You can either use a good all-purpose-cleaner or you can make your own. If you want to make your own you can make a mixture of about two quarts of warm water, one and a half cups of white vinegar, and one teaspoon of dish soap. This or an all-purpose-cleaner is great for removing Armor All. They both have the power to cut through the chemical protectants in Armor All and allow them to release their bond with the surface they’ve been applied onto.
It’s important to try and keep your microfiber rag damp as this will help make sure you are always attacking that Armor All instead of absorbing the Armor All Protectant into the nap of the microfiber.
Just in case though make sure to test it on a small area before getting started. You would not want to inadvertently damage your car or it’s plastic even though this mixture is pretty safe. Also, make sure not to take the damp rag to any electronics as that will definitely not go over well. Stick to the plastic only.
Once you’re satisfied it’ll be safe on the surface you’re cleaning, simply take your cloth and dip it in your mixture, and wipe down everywhere you can with the Armor All on it. Or take your spray bottle and lightly spray your towel, then wipe it down. The idea is to get all the plastic wiped down and remove as much as you can from your car.
You may need to repeat this process depending on how much protectant was applied to the surface. One wipe down will probably get the job done but it won’t hurt to give it a second wipe to ensure there aren’t any spots you missed or stubborn spots.
Once you’ve finished wiping down the surface with your cleaner of choice, grab a fresh microfiber rag and thoroughly dry the area. Be sure to get down into any cracks or crevices too. If after you’ve dried the area thoroughly you notice some spots that didn’t get the protectant completely removed, give those spots a quick wipe again with your cleaner and dry once more.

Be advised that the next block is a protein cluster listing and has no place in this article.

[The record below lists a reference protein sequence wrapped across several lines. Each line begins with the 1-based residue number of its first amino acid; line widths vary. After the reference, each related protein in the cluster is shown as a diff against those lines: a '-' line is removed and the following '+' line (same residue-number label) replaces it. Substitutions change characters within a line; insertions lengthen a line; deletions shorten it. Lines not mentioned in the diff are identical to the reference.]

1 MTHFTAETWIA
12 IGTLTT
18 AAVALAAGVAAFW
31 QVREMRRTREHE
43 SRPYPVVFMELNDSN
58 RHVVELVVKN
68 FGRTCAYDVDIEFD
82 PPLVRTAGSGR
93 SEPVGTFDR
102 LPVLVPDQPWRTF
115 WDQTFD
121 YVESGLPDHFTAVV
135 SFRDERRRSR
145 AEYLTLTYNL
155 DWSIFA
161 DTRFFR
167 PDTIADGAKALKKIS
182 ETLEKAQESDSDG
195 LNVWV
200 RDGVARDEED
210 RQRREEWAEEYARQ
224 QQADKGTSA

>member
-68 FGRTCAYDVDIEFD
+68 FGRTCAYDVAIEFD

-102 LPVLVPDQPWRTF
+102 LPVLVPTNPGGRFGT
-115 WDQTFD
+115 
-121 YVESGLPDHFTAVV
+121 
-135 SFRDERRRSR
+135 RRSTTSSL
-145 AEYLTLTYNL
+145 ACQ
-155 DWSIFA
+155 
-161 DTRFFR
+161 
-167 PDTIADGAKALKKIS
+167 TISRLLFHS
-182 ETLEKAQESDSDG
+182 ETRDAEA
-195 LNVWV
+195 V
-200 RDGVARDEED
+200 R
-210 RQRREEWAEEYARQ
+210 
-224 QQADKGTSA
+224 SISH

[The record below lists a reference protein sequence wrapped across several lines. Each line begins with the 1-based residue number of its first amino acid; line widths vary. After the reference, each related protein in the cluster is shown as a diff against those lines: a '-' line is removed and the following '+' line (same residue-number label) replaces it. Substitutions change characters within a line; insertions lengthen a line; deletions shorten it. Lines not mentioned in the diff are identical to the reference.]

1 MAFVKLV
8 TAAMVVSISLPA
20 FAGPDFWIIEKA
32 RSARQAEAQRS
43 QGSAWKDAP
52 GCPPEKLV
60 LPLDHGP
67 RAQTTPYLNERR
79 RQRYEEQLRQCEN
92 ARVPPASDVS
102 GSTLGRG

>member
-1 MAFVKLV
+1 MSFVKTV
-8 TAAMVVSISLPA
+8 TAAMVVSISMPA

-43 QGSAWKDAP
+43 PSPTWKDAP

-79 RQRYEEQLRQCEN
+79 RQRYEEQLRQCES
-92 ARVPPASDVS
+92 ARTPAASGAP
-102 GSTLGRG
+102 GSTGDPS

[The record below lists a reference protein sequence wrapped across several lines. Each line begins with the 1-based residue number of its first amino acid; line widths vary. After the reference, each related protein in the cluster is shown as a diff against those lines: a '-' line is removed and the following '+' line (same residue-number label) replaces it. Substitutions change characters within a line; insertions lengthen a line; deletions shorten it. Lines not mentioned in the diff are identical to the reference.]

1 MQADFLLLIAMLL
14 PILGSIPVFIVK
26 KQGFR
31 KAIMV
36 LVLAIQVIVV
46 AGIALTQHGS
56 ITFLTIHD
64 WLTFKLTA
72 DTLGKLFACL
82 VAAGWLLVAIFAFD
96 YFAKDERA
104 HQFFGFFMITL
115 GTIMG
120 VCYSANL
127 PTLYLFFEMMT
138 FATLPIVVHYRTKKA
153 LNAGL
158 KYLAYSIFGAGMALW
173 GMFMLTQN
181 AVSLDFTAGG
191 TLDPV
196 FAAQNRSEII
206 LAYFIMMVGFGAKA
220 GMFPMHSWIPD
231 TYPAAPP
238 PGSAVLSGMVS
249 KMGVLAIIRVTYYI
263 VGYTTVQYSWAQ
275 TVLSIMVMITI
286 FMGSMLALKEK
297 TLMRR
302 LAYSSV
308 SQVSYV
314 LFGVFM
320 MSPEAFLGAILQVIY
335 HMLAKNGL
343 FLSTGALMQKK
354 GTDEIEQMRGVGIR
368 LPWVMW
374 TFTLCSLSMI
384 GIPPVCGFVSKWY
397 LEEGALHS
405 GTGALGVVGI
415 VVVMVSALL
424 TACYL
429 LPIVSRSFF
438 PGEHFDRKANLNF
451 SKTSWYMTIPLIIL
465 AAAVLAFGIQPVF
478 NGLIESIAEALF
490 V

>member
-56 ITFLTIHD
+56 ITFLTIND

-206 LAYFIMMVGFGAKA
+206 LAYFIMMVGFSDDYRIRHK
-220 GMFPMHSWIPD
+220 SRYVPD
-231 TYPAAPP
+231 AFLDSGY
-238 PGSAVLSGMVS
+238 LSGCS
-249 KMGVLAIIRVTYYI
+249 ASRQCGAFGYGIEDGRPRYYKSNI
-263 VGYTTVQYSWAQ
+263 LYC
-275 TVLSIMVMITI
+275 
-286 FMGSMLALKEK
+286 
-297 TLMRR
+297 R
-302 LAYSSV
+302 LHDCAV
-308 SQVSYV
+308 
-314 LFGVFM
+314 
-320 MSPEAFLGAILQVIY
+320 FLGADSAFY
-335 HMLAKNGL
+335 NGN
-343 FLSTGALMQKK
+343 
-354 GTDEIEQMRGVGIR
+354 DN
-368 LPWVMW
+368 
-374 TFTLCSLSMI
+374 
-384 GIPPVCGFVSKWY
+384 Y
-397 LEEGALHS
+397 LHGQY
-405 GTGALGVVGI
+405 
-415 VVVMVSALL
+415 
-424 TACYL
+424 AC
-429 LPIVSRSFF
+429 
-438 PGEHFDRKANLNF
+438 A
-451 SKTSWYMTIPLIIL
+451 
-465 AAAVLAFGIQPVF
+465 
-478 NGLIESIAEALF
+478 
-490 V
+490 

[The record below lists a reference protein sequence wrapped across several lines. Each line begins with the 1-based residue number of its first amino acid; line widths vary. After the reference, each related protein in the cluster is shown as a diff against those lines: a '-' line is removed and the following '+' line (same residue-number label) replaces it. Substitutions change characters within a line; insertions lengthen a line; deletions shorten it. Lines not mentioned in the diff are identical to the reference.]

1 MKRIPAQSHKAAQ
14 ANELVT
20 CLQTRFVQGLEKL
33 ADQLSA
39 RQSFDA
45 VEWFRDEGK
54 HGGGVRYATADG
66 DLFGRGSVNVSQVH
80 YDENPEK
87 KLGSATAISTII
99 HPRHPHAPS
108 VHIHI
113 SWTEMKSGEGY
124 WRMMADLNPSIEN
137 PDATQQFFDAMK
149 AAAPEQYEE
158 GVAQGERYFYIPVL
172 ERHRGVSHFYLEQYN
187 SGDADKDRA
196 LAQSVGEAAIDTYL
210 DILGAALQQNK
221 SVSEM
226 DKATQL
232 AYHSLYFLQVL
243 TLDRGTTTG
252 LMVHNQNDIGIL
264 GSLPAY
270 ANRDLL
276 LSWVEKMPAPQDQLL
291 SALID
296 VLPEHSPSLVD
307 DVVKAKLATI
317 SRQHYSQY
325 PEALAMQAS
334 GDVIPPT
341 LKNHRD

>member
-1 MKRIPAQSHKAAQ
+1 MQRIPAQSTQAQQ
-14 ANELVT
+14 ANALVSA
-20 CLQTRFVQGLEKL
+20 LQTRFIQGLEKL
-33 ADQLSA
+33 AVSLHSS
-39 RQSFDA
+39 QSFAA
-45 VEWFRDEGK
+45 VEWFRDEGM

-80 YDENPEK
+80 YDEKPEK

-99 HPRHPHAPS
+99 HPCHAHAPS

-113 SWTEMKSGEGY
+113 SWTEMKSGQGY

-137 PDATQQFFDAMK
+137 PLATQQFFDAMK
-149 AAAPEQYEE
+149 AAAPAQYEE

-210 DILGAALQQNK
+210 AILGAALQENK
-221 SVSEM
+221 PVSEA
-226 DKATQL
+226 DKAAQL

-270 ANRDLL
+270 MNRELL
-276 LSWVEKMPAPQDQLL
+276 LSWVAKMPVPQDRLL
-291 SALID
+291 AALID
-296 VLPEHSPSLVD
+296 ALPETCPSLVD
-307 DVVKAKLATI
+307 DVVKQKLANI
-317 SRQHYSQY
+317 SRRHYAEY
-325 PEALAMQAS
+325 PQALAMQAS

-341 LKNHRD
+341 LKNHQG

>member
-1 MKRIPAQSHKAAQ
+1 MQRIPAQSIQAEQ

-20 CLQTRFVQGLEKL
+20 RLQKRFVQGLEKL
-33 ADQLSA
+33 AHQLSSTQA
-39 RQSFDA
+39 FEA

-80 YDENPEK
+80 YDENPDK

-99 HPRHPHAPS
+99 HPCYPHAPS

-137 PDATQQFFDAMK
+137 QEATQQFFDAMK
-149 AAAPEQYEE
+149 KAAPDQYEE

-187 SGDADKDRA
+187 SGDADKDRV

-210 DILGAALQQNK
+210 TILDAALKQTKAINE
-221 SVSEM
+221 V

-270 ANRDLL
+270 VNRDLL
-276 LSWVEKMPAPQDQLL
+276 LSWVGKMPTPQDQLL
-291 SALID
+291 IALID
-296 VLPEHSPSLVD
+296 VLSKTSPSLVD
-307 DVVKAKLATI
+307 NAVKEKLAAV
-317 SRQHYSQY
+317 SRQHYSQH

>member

You’re essentially done at this point. But most people remove Armor All because they didn’t like the shiny look. You also don’t want to leave the surface you’d previously applied the protectant onto unprotected. Assuming you were removing it from a plastic or rubber, our favorite protectant is 303 Aerospace for its pleasing matte appearance and excellent UV protection.
Based on the assumption you have read this whole guide and received all the knowledge we have to give you, you are now ready to remove all that Armor All. This is a pretty easy job that shouldn’t be all that bad, just keep in mind it could be time-consuming depending on how many times you have to keep wiping things down.
Once you get it though you can now move on to better products that you may enjoy more and care for your car in whatever way you deem fit. However, if you need some help with that feel free to visit some of my other guides right here on this website and I will be sure to steer you in the right direction. If you need a spot to get started feel free to read my Ultimate DIY detailing guide, it’s a doozy but it is chock-full of great information for you. Until then happy cleaning and good luck with all of your car care projects.